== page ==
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maining moiety, the amount of which should be specified, to some person to be designated therein. The person in whose favor the order is drawn will present it to the comptroller, with the certified copy of the resolution, and of the State Superintendent, that the officer has complied with the instructions of the department, and has made the annual report required by law; and that officer will draw his warrant on the treasurer, who will pay the amount, on the receipt of the person presenting the order.
It is believed that under the provision allowing compensation " for the days necessarily spent in the discharge of their duties," the Superintendents will have a right to charge for the time employed by them in visiting the schools and districts, in licensing teachers, in annulling their certificates, in collecting the materials for their reports, in visiting the academies in which departments are established for the instruction of teachers, in preparing the reports required of them, and copying those made by the commissioners of towns. · As the pay of the County Superintendents cannot exceed $500 in each year, which will only cover 250 days, and as in the counties generally, more than that number of days will be requircd for inspections and preparing reports, there will be little occasion for very minute inquiries respecting the services entitled to compensation. .
9. County Visitors. The authority to appoint these visitors given by the act of 1839, (No. 3,) remains in full force, and the gentlemen heretofore selected retain the powers conferred by their appointment and the statute. Although the same exigency for their services does not exist, yet they can still be eminently useful in awakening public attention and concentrating public opinion on the subject of primary education, by co-operating with the County Superintendents. They are, therefore, to be encouraged and assisted in any efforts they may make to visit the schools and improve their condition.
A review of the several heads of these instructions will impress the County Superintendents with the extent, variety and importance of the duties they have assumed. They will perceive that their stations will not be sinecures ; and that upon the faithful and conscientious discharge of their obligations will depend the success or failure of what is believed to be the greatest improvement in our system of common school instruction that has been made since its establishment.
It can scarcely be necessary to say that all the aid in the power of the department of common schools will be cheerfully rendered to facilitate the performance of duties, to which the hopes and expectations of the friends of edu. cation are so anxiously directed, and from which so much is expected.
In this country, no systems, however perfect, no enactments, however enlightened, and no authority, however constituted, can attain to the full accomplishment of their object, however praiseworthy and laudable, without the hearty and efficient co-operation of public sentiment. Aid. ed by this co-operation, the most important results may be anticipated from the most simple organization. The repeated and solemn recognition by the representatives of ihe people, of the interests of popular education and public instruction; the nearly unanimous adoption of a system, commended to the public favor as well by practical experience, as by the concurring testimony of the most en. lightened minds of our own and other countries; and the simplification of much of the complicated machinery which served only to encumber and impede the operation of that system; these indications afford the most conclusive evidence not only of the importance which the great mass of our fellow citizens attach to the promotion of sound intellectual and moral instruction, but of their determination to place our common schools, where this instruction is chiefly dispensed to the children of the state, upon a footing which shall enable them most effectually to accomplish the great objects of their institution.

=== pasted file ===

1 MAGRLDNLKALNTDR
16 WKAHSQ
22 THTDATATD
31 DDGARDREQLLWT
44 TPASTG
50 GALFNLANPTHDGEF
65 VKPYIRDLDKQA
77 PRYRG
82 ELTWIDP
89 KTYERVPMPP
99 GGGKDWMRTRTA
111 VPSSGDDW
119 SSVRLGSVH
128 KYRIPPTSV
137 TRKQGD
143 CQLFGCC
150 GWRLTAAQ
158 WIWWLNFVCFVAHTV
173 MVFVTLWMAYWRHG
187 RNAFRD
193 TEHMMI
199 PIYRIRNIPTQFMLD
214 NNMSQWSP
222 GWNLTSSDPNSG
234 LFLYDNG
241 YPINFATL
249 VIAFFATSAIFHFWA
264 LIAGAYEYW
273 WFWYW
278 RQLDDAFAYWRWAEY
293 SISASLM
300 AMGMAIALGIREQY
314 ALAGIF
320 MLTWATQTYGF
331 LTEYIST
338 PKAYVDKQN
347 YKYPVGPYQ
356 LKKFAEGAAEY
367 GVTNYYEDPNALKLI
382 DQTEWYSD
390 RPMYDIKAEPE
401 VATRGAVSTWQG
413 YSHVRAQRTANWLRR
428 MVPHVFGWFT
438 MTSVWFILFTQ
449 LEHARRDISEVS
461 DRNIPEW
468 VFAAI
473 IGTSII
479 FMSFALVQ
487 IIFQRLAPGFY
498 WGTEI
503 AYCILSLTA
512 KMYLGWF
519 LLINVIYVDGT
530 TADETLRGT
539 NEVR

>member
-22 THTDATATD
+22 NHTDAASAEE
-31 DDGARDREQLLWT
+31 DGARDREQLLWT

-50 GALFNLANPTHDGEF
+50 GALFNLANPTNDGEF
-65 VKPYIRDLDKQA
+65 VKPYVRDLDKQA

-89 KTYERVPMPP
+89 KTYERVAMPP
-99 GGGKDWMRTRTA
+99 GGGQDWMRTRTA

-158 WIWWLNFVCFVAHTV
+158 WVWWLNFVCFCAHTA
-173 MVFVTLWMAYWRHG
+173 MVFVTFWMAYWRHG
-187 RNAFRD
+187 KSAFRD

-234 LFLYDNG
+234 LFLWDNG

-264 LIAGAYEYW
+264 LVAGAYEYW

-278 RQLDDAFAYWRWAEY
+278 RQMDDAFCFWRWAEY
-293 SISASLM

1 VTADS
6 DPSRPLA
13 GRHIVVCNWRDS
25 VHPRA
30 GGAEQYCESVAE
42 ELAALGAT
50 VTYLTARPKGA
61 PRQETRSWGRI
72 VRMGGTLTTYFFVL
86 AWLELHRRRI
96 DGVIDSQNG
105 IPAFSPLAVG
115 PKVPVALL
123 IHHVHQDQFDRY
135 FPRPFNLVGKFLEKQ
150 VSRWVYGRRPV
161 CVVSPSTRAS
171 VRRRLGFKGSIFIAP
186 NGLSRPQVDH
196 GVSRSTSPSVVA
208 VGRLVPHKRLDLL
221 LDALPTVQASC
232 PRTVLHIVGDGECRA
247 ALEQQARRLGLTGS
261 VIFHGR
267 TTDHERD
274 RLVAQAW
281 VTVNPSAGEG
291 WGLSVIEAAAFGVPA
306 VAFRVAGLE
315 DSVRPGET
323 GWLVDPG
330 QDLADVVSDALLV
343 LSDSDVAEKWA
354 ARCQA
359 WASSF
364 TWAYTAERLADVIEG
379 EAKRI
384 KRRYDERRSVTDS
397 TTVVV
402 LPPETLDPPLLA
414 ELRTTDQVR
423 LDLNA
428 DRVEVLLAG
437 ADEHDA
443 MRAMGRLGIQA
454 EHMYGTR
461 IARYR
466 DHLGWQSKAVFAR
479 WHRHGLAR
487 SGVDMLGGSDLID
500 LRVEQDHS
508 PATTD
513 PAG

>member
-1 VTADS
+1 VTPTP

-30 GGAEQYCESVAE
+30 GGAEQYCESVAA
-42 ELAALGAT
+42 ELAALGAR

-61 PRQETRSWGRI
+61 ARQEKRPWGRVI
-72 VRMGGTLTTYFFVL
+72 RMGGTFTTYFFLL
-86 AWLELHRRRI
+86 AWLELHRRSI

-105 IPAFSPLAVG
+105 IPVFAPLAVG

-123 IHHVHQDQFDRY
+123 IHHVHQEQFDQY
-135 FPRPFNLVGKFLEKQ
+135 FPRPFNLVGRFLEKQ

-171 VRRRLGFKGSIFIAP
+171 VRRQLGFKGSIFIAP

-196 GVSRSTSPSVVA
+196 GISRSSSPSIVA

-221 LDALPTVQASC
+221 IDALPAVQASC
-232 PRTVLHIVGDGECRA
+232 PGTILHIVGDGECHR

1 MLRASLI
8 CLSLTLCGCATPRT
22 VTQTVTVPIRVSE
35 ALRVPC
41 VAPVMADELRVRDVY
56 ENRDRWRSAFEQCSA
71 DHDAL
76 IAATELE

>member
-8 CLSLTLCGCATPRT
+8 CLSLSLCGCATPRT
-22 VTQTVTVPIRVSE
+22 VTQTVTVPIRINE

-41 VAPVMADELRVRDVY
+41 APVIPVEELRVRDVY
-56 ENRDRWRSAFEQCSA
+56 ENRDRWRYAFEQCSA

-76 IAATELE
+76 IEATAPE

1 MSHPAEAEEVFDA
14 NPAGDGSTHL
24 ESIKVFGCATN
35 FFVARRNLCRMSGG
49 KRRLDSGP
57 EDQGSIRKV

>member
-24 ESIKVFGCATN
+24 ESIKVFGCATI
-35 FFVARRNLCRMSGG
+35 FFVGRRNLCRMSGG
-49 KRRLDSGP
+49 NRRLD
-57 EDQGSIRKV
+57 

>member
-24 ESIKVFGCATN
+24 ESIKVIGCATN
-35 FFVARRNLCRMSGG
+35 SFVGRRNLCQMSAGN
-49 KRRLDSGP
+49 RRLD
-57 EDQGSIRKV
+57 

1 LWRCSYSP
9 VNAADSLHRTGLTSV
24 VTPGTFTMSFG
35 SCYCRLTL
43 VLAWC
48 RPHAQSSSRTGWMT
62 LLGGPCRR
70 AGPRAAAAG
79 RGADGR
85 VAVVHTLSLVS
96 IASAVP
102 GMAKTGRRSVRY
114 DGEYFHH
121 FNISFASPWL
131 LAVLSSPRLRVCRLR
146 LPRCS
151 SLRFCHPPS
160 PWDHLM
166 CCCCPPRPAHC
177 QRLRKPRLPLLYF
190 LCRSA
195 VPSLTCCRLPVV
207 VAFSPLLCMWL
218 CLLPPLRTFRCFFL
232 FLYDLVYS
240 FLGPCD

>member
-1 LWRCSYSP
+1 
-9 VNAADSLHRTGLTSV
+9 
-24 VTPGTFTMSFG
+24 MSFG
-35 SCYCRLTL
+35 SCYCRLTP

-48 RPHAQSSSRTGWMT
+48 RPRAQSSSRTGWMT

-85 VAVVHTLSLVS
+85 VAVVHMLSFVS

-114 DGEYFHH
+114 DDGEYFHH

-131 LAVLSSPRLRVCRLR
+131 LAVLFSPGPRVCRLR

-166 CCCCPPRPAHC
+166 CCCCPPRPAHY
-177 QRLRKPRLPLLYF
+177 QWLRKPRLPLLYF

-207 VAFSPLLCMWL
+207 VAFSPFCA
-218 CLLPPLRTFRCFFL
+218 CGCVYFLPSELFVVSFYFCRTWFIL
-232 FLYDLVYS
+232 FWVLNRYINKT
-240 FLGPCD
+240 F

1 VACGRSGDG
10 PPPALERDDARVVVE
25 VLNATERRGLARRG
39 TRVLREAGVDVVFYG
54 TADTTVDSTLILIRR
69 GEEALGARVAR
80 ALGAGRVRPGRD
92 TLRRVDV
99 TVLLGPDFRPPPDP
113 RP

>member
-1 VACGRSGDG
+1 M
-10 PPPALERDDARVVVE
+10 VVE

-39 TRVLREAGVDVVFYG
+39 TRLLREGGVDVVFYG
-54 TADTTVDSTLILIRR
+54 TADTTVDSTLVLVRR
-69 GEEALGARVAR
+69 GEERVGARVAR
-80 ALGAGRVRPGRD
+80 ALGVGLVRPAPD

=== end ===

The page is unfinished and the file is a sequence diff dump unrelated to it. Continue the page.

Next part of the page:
It is upon the extent and permanency of this feeling, that the friends of education rely; and this spirit to which they appeal, in looking forward to the just appreciation and judicious improvement of those means of moral and mental enlightenment which the beneficent policy of the state has placed at the disposal of the inhabitants of the several districts. The renovation of our common schools, distributed as they are, over every section of our entire territory, their elevation and expansion to meet the constantly increasing requirements of science and mental progress, and their capability of laying broad and deep the foundations of character and usefulness, must depend upon the intelligent and fostering culture which they shall receive at the hands of those to whose immediate charge they are committed. There is no institution within the range of civilization, upon which so much, for good or for evil, depends— upon which hang so many and such im. portant issues to the future well being of individuals and communities, as the common district school. It is through that alembic that the lessons of the nursery and the family fire-side, the earliest instructions in pure morality, and the precepts and examples of the social circle are distilled ; and from it, those lessons are destined to assume that tinge and hue which are permanently to be incorporated into the character and the life. Is it too much then, to ask or to expect of parents, that laying aside all minor considerations, abandoning all controversies and dissensions among themselves in reference to local, partisan and purely selfish objects, or postponing them at least, until the interests of their children are placed beyond the influence of these irritating topics, they will consecrate their undivided energies to the advancement and improvement of these beneficent institutions. Resting as it does upon their support, indebted to them for all its means of usefulness, and dependent for its continued existence upon their discriminating favor and efficient sanction, the prac. tical superiority of the existing system of public instruction, its comprehensiveness and simplicity—its abundant and unfailing resources—and its adaptation to the educational wants of every class of community, will prove of little avail without the invigorating influences of a sound and enlightened public sentiment, emanating from and pervading the entire social system. The now neglected and deserted district school must become the central interest of the citizen and the parent, the clergyman, the lawyer, the physician, the merchant, the manufacturer and the agriculturist. Each must realise that there, under more or less favoring auspices, as they themselves shall determine, developments are in progress which are destined, at no distant day, to exert a controlling influence over the institutions, habits, modes of thought and action of society in all its complicated phases; and that the primary responsibility for the results which may be thus worked out, for good or for evil, rests with them. By the removal of every obstacle to the progressive and harmonious action of the system of popular education, so carefully organized and amply endowed by the state, by a constant, and methodical and intelligent co-operation with its authorized agents, in the elevation and advancement of that system in all its parts, and especially by an infusion into its entire course of discipline and instruction of that high moral culture which can alone adequately realize the idea of sound education, results of inconceivable magnitude and importance to individual, social, and moral well being may confidently be anticipated. These results can only be attained by an enlightened appreciation and judicious cultivation of the means of elementary instruction. They demand and will amply repay the consecration of the highest intellectual and moral energies, the most comprehensive benevolence, and the best affections of our common nature.